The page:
Ancient Bactria and Margiana were areas along the Oxus and Murghab rivers in modern Uzbekistan, Tajikistan, and Afghanistan. While these areas were sparsely inhabited during much of the third millennium B.C., by about 2200 B.C. permanent settlements with distinctive forms of architecture, burial practices, and material culture had been established, supported in part by active trade with parts of Iran, Mesopotamia, and the Indus Valley.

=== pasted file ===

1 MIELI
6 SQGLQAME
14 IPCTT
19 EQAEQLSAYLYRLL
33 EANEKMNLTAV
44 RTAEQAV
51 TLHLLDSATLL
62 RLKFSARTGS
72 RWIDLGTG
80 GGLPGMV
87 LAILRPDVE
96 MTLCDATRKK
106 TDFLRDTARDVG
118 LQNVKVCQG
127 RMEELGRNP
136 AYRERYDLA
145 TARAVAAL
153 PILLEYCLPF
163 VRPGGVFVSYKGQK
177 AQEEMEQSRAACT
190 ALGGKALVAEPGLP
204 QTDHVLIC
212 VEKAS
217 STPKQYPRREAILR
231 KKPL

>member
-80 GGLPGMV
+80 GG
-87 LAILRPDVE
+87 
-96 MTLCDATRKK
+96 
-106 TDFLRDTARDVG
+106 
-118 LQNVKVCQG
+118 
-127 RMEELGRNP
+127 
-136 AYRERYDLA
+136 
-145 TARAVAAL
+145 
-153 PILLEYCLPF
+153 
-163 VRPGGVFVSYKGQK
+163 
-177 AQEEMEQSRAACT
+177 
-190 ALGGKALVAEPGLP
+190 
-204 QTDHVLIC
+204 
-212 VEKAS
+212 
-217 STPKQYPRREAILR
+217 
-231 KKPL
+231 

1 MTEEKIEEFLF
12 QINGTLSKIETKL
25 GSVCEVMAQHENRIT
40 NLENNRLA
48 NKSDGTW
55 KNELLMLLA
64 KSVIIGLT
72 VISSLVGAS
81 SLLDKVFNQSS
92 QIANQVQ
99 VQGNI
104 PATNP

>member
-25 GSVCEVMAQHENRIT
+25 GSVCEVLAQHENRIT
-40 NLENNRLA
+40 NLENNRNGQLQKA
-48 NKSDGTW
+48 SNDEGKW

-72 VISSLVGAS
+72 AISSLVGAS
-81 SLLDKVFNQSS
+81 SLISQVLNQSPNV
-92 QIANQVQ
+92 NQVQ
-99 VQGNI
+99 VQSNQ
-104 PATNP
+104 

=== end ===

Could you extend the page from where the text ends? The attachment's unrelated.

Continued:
This silver-gilt shaft-hole axe is a masterpiece of three-dimensional and relief sculpture. Expertly cast and gilded with foil, it represents a bird-headed hero grappling with a wild boar and a winged dragon. The idea of the heroic bird-headed creature probably came from western Iran, where it is first documented on a cylinder seal impression. The hero's muscular body is human except for the bird talons that replace the hands and feet. He is represented twice, once on each side of the axe, and consequently appears to have two heads. On one side, he grasps the boar by the belly and on the other, by the tusks. The posture of the boar is contorted so that its bristly back forms the shape of the blade. With his other talon, the bird-headed hero grasps the winged dragon by the neck. This creature is distinguished by folded and staggered wings, a feline body, and the talons of a bird of prey in the place of his front paws. Its single horn has been broken off and lost.